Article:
ROANOKE, Va. - Antibiotic resistance isn't just a concern for people, but also our pets.
When Barbara Weir's dog Holly was suffering from an odd cough, all Barbara wanted was to help her feel better.
"It's like your child," said Weir.
But rather than rush to prescribe an antibiotic, Weir's vet gave her two choices, and let her decide.
"The vet had said to me, you can do the aggressive one by giving her the antibiotics immediately, or you can give it a couple of days," said Weir.
Weir chose to wait and the cough went away on its own.
"When people take antibiotics they don't need, it can lead to the development of bacteria that actually resist those drugs and are harder to treat with the normal medications we would use," said Catherine Roberts, Consumer Reports health editor. "And the exact same thing can happen with animals too."
The health team at Consumer Reports says no one should take an antibiotic they don't need -- that goes for people or pets.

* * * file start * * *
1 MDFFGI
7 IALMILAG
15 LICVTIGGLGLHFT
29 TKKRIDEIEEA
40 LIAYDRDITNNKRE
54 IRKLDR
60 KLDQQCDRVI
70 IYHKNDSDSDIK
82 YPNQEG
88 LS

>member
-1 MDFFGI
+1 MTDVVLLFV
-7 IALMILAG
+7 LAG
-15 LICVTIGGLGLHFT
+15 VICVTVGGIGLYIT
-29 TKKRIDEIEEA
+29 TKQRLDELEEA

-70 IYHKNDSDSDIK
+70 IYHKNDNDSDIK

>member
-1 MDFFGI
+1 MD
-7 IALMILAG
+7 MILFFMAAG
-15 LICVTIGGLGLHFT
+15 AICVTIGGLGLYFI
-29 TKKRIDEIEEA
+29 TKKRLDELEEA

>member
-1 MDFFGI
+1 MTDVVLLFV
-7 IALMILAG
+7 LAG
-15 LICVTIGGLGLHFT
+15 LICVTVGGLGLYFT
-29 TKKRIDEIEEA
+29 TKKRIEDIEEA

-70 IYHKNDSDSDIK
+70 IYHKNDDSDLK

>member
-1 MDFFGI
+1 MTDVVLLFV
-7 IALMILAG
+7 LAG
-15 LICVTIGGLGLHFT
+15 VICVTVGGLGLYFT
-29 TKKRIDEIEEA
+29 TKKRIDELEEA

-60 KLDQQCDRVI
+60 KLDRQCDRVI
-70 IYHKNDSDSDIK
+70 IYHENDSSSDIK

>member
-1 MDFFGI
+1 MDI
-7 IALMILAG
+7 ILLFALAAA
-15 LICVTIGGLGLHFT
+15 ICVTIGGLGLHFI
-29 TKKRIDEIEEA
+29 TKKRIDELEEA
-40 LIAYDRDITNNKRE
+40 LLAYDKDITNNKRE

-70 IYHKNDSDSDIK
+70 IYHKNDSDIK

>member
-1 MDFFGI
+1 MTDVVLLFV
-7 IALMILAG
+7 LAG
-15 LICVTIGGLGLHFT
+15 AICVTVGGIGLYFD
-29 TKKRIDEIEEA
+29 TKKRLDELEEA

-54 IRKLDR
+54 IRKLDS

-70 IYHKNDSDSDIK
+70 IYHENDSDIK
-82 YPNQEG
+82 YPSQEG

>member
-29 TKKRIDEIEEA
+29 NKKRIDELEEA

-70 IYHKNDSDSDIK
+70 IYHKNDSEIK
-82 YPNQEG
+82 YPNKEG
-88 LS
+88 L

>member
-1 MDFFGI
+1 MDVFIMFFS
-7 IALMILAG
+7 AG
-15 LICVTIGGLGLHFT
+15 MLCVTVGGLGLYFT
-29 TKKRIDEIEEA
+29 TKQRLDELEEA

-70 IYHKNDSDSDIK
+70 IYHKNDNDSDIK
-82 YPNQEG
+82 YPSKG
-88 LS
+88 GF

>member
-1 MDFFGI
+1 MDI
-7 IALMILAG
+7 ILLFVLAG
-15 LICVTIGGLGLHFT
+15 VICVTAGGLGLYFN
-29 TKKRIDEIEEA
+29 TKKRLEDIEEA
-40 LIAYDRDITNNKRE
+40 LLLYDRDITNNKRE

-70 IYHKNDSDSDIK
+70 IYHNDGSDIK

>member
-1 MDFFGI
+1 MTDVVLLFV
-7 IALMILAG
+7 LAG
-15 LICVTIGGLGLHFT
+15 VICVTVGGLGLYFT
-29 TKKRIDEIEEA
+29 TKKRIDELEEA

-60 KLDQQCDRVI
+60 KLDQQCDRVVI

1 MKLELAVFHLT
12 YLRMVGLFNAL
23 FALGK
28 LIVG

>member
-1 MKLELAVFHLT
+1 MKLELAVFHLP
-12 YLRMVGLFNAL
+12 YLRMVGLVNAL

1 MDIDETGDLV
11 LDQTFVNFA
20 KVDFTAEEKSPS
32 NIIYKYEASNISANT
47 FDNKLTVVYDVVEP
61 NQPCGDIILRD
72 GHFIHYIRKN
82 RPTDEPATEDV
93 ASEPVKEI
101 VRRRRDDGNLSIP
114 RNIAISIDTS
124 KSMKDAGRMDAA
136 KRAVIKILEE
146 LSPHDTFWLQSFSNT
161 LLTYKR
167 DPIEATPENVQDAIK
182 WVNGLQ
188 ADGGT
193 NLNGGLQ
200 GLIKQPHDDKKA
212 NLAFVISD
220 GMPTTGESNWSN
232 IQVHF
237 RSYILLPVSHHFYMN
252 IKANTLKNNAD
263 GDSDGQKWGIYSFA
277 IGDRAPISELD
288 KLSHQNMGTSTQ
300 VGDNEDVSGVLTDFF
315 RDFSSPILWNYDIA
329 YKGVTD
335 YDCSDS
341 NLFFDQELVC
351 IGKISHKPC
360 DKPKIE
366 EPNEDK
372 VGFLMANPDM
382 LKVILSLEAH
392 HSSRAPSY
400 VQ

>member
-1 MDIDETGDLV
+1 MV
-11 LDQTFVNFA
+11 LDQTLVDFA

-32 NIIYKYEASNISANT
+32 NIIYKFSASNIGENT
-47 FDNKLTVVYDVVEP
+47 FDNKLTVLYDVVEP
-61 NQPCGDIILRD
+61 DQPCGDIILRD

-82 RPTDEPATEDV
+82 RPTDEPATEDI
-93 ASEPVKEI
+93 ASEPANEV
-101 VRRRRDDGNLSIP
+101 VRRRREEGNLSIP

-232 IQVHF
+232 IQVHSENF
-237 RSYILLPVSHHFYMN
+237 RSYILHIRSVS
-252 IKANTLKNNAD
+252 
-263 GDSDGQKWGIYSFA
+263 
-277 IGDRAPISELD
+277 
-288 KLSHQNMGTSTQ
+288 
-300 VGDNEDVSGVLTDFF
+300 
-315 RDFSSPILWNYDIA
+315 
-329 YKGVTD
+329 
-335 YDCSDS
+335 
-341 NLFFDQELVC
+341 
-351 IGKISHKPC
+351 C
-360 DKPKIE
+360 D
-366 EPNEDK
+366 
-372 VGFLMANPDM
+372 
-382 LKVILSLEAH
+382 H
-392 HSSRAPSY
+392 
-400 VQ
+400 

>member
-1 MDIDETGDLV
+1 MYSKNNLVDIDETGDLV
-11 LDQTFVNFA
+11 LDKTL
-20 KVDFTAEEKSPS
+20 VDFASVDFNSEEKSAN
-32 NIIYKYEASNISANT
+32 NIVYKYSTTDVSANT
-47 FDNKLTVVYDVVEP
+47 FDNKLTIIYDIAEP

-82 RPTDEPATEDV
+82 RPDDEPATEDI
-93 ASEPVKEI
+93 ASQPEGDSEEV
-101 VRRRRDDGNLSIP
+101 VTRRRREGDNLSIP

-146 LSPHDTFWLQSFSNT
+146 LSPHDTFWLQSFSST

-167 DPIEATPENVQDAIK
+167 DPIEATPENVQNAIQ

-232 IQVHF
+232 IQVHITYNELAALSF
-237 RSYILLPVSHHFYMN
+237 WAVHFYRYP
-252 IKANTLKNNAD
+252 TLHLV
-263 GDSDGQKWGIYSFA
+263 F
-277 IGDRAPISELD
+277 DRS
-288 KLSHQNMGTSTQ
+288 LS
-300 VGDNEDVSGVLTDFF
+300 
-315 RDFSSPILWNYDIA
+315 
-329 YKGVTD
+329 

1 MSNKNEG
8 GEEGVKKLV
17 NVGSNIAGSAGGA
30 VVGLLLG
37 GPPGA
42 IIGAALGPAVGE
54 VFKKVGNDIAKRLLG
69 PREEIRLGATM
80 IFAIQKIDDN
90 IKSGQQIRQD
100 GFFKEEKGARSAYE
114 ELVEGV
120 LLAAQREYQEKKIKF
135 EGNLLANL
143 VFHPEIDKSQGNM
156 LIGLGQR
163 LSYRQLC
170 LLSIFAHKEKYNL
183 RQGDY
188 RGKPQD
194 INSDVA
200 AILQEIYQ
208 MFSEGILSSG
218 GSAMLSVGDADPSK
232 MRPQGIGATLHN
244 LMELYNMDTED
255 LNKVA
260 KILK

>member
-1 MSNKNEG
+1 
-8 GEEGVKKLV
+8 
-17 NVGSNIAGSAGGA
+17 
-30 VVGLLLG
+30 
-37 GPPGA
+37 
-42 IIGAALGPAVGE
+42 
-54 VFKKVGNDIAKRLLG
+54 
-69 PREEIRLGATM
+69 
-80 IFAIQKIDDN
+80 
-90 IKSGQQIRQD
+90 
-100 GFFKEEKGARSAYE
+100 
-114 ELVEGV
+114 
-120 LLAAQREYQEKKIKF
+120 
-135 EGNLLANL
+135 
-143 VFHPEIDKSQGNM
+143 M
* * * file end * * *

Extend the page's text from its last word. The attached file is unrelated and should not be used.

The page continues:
"Antibiotics can have side effects in pets, these can include diarrhea, vomiting and even in some cases, seizures," said Roberts.
Veterinarian Lester Sills says the decision should be on a case by case basis.
"I think antibiotics are essential, amazing and one of the miracles of modern science," said Stills. "But like anything else, you don't want to abuse it. And you need to use discretion when you dispense it."
Consumer Reports says the best approach may be preventative medicine -- to help keep your pet from getting sick in the first place.
Keep your pets up to date on their shots and be diligent with hand washing and washing your pets bedding.
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